Smart Drugs, Moral Implications
Nootropic, or smart drug, use is becoming very common, especially in highly competitive, fast paced environments. These substances have been a quietly used secret to help entrepreneurs and University students gain a competitive edge, but is their use moral?
The fact that these drugs help improve cognition raises many interesting moral questions. Many of these questions are the focus of studies by psychiatrists and sociologists worldwide. In fact, entire journals have been established on the subject. A recent article in the journal Neuroethics presents interesting views on nootropic use from British students.
British Views on Cognitive Enhancement
Ilina Singh, Professor of Neuroscience and Society, at Oxford university recently published a paper examining views on cognitive enhancement. In the study, Professor Singh’s group interviewed 8 focus groups (66 total students) of UK university students. The goal of the exercise was to determine the attitudes and practices of pharmaceutical cognitive enhancement among UK university students.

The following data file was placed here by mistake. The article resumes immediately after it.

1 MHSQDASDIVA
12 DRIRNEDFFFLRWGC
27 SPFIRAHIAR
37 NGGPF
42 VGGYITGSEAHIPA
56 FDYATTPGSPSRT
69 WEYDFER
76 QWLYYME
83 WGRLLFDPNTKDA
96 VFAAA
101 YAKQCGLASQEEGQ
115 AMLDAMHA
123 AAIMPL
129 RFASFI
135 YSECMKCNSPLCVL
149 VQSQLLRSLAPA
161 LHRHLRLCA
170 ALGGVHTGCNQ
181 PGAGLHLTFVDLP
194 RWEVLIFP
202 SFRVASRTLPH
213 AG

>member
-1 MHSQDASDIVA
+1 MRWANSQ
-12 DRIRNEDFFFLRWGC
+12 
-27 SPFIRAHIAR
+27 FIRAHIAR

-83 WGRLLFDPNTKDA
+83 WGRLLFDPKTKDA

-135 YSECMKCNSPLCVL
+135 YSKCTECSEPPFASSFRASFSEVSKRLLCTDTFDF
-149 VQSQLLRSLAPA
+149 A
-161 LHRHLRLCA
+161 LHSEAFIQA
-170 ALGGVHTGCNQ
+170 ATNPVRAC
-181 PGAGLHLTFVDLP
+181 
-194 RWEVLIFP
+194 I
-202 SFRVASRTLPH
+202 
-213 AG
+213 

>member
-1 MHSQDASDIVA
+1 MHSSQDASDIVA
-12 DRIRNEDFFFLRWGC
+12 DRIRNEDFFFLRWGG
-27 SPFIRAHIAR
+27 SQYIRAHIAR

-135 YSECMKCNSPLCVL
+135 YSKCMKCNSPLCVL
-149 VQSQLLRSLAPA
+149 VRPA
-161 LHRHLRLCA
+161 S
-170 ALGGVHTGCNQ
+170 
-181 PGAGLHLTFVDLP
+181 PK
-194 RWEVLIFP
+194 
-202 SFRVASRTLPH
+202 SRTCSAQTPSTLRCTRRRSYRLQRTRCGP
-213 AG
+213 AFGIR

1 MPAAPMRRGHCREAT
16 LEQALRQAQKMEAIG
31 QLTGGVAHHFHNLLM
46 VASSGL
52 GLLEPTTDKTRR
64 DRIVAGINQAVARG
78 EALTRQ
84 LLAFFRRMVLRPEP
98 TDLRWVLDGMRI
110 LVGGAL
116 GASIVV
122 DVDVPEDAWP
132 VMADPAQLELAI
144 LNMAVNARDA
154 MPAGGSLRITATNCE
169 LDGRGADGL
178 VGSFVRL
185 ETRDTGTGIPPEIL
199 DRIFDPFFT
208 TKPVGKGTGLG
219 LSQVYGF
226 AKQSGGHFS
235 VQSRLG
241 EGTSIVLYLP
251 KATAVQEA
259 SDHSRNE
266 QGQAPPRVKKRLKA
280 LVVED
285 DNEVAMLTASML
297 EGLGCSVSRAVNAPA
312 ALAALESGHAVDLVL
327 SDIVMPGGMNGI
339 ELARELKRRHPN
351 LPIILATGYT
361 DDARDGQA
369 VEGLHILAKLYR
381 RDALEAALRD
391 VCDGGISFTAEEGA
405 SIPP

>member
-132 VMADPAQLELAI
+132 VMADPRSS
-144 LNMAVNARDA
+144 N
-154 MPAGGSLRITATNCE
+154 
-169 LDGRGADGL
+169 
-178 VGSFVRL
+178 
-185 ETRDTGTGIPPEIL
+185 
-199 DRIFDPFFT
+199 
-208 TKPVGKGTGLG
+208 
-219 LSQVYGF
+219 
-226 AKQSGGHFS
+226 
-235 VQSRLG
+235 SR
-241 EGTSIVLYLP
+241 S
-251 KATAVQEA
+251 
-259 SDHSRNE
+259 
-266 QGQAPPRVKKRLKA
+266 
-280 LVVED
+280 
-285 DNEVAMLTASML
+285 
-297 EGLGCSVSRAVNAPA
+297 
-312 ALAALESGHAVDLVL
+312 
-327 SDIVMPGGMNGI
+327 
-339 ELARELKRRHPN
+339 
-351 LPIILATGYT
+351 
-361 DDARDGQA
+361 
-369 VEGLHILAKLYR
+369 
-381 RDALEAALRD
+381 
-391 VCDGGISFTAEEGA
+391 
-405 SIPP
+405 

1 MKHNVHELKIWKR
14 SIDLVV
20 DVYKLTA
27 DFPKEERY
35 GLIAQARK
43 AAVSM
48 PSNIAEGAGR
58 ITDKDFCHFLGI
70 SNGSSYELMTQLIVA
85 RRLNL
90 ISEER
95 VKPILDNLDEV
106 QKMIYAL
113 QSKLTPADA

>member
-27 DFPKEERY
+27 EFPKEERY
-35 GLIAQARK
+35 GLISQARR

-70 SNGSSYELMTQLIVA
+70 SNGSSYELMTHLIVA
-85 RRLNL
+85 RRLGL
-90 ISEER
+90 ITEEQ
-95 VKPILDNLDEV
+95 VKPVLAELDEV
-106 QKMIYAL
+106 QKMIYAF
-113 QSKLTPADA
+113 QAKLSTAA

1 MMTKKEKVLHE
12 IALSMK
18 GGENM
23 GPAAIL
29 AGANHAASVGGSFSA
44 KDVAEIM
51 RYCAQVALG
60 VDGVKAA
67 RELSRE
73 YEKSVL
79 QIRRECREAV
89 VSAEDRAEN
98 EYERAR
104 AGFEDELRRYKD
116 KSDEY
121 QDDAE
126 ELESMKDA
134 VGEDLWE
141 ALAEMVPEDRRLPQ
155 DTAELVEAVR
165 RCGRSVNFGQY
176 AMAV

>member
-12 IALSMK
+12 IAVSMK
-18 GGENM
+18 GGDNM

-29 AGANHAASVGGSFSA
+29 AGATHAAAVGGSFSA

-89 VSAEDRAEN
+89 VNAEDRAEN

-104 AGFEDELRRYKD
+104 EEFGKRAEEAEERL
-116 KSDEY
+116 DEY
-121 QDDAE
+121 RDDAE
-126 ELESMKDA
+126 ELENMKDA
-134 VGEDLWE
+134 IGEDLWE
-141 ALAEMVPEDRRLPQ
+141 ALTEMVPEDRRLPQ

The authors identified several interesting points. Of particular interest (at least to me), were comments around what are seen as American values. In general, the students thought that the use of nootropics is something that is an American phenomenon. They see Americans as highly competitive, and more willing to do anything to get a competitive edge.
In the words of one student:
“I think it’s because it’s quite a quick solution and that’s what you kind of associate America with is speed and everything going really fast.”
The British students seemed to have a more pragmatic approach in their views on the use of nootropics. They seemed more likely to balance the potential risks and benefits of use, and were more skeptical of America’s “prescription drug culture”.
Cultural Implications of Nootropic Use?
Professor Singh and her co-authors bring up several interesting insights into how collective values, social dynamics, and individual factors shape the views of nootropic use.
Please share your thoughts on the subject in the comments below. In particular:
- What moral issues do you see related to cognitive enhancement?
- Is the competitive nature of American culture pushing students to use these substances more often?
- For those of you outside the United States, why do you support (or oppose) the use of nootropics?
I am looking forward to hearing your opinions!